Monday, March 5, 2012

A Glass of Water

Trey Smith

Is the glass half full or half empty? Psychologists will tell us that how a person describes that glass of water can tell you a good deal about a person. The person who sees the glass as half full generally is more positive and optimistic. Conversely, the person who views the glass of water as half empty generally is more negative and pessimistic.

I was thinking about the positive/optimistic versus the negative/pessimistic viewpoints in terms of the principle of reciprocity (i.e., The Golden Rule).

Whether a person subscribes to the faith of Christianity or not, my bet is that most people are familiar with the line attributed to Jesus in Luke 6:31 that we generally phrase as Do unto others as you would want them to do unto you. From the standpoint of the glass analogy, this statement falls within the positive/optimistic spectrum.

Outside of Asian circles, few westerners are aware that Confucius stated much the same thing centuries earlier. However, in the Confucian formulation, the statement is more akin to the half empty glass. In the Analects 15:23, the Master says, "What you do not want done to yourself, do not do to others."

It can certainly be argued that, regardless of the direction of these two statements, the sentiment is much the same. In my mind's eye, however, I think the Confucian version is more forceful and would lead most of us to live more virtuous and ethical lives.

I base this supposition on my own observations of human nature. Most of us, whether we care to admit it or not, go through life formulating cost-benefit analyses of every situation. How can I give as little as possible to get the most back? When this formulation is paired with the version of The Golden Rule attributed to Jesus, we try to figure out the bare minimum of how to treat others to have the full measure reciprocated.

For example, if we desire for others to worship at our feet, we try to calculate the smallest amount of kindness or compassion to show others in order to convince them to grovel before us!! In other words, while we might follow the letter of the law, we don't tend to follow it in spirit.

But, when we turn this notion around to gaze at it from the Confucian angle, we are far more likely to err on the liberal side of the equation. If we don't want others to beat us about the head, we will go out of our way NOT to beat them on their head, shoulders or upper torso. In order NOT to receive that which we don't want, we set the stage by NOT doing to others on the scale of two or threefold what we don't want to receive back.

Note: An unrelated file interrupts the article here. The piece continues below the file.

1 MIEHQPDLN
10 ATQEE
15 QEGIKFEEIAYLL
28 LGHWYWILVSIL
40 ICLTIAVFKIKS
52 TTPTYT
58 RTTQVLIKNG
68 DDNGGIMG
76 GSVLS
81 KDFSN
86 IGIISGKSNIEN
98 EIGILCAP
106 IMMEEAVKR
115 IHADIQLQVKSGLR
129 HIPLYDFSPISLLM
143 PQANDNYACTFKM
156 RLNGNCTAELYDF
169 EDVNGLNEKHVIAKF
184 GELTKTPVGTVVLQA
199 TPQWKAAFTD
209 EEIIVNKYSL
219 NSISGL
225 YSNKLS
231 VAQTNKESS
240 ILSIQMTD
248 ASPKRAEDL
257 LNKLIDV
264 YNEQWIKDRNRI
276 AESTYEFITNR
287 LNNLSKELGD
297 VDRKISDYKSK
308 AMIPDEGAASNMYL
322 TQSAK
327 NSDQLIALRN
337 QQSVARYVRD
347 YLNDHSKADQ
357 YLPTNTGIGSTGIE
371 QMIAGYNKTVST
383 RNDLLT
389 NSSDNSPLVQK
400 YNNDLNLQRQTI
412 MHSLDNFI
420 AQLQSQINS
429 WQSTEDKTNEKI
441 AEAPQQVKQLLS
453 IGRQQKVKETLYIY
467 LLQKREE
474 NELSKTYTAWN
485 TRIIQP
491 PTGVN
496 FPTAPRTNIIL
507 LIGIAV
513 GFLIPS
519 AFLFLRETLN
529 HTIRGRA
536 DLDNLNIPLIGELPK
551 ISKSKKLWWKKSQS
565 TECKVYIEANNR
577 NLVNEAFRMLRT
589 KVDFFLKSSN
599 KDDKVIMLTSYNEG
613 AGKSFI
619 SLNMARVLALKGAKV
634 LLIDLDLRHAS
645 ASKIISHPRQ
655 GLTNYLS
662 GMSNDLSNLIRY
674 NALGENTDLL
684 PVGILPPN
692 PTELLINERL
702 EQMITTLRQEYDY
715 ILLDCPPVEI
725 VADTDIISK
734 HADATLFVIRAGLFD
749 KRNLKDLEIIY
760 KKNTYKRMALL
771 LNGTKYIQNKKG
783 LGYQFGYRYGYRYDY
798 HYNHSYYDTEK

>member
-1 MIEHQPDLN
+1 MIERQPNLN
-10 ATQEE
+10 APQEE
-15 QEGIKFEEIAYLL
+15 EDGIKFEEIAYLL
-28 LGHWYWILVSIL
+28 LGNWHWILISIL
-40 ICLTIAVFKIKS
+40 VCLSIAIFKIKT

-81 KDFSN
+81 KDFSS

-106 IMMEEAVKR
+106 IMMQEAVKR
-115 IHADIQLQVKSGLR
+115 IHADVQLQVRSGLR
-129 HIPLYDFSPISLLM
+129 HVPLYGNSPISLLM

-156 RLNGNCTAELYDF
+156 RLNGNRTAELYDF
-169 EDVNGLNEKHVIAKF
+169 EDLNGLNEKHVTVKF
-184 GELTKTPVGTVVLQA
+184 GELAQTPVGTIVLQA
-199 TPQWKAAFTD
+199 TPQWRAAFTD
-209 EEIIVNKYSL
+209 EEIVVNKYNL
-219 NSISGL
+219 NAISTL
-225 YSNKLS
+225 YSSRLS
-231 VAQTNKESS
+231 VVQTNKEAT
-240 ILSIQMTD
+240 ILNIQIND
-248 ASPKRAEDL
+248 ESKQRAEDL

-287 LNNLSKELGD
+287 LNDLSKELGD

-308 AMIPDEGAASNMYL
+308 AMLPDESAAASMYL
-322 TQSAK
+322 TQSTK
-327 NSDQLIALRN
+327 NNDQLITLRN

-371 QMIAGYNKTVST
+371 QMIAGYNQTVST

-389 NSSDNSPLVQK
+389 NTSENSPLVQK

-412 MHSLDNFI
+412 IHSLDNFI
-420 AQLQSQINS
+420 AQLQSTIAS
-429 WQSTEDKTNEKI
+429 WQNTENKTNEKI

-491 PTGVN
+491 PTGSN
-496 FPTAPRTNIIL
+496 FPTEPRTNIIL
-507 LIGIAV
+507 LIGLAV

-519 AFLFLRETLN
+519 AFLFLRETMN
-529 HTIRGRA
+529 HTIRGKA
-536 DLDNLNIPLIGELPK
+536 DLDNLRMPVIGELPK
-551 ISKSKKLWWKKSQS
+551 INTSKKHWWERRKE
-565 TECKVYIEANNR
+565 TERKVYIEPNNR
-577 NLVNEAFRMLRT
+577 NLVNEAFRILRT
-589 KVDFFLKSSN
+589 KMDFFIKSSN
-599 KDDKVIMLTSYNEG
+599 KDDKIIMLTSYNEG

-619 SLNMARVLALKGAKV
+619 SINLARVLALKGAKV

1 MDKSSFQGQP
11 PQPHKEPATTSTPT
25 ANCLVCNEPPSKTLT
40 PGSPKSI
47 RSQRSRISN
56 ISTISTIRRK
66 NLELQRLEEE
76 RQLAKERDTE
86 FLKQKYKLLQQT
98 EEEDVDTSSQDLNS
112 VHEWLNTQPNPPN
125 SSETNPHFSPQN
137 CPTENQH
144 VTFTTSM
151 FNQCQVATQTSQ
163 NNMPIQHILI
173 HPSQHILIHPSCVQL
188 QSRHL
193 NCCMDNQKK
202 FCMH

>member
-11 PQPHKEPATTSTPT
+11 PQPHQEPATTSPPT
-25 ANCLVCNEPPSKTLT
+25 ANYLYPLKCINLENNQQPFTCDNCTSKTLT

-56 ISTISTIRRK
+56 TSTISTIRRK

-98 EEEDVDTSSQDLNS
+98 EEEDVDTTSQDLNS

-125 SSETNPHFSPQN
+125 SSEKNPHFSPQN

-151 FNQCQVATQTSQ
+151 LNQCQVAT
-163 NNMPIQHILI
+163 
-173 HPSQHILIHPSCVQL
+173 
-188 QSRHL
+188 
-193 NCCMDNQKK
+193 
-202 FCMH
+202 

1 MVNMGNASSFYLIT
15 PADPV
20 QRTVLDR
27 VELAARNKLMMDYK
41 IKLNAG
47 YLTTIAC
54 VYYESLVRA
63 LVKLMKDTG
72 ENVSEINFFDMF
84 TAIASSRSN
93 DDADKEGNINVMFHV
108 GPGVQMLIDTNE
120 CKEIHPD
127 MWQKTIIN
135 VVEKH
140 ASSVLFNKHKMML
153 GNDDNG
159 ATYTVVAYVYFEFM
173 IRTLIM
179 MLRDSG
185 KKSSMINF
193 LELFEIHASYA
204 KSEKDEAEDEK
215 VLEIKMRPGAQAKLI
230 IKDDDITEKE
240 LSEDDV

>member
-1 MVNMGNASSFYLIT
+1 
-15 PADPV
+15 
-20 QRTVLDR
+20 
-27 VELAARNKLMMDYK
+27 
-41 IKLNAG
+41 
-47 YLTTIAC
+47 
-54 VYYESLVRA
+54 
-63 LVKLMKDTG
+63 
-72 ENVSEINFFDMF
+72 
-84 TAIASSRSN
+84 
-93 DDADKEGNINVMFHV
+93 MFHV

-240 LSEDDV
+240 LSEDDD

So, while it could be argued that the Confucian precept is more negative, in tone, I would argue that it is more positive in outcome. By seeing the glass half empty, it turns into the glass half full.


  1. Possibly... I'm not sure I see that it would matter one way or the other. I always liked the positive phrasing Jesus used, rather than the "thou shalt not's" of the OT, negetive and legalistic sounding to me.

  2. I agree with Trey on this one. The problem I have with the Golden rule is that it operates on the assumption that I want the same thing you want. Don't assume anything about me; please ask first. For example, just because you are into BDSM, doesn't mean that I want to be treated that way.

    I also never liked the glass example: to me, if you were in the process of filling the glass it is only half-full; if you were pouring it out and stopped, it would be half-empty. So it depends on the situation.

    Of course, here is the best answer over all:
    Dear Optimist and Pessimist;
    While you were arguing about the glass of water, I drank it.

  3. It's actually a pretty thoughtful analysis here, Trey. I'm not sure that everyone is that cynical and selfish in all cases, that they only do the sheer minimum, but over all, you may be on to something in thinking the negetive might inspire more giving/effort.

    Good point, Joy. I guess it's more complicated than it seems. It might be clearer to say "do unto others as they would want done unto them" to avoid the BDSM weird cases, but it's not clearer at all, because how can you know wht the other wants? Sometimes we hurt even when we're truly trying to help.

    I think the point is that we can only know ourselves. Deep down, we know what is hurtful to us, and what is good; and using that as a standard, the point is to act in ways that would do the same for others. We can't know for sure it will be for the good but now you're getting down to whether good intentions really do "pave the road to hell." If an action intended well causes pain, was it a good or bad thing?

    Funny how even the simplest, most basic and universal moral axioms are immensely complicated.

  4. In the spirit of my personal "and-ism", I think you can live by both principles. The ethical notion of mutual reciprocity turns up in many faiths and philosophical traditions. I think it boils down to "Avoid hypocrisy."

  5. ... & at that moment in time it is half a glass of water & without liquid h2O humans die: by understanding that one gives oneself the space to b non-judgemental (half full/empty) & this allows one to perceive the influence that 'half a glass of water' has on you in this moment of time. So even if 'half a glass of water' is a metaphor or a parable the ah-ha moment is the same - as Trey mentioned last week "you can't bath in 'half a glass of water' " OR CAN YOU? (tho' the unit of measurement there was a teaspoon)

  6. Ps just a thought there could be no full/empty whatsoever without the vessel ie the glass - perhaps the whole story is not about the water at all but about the vessel?


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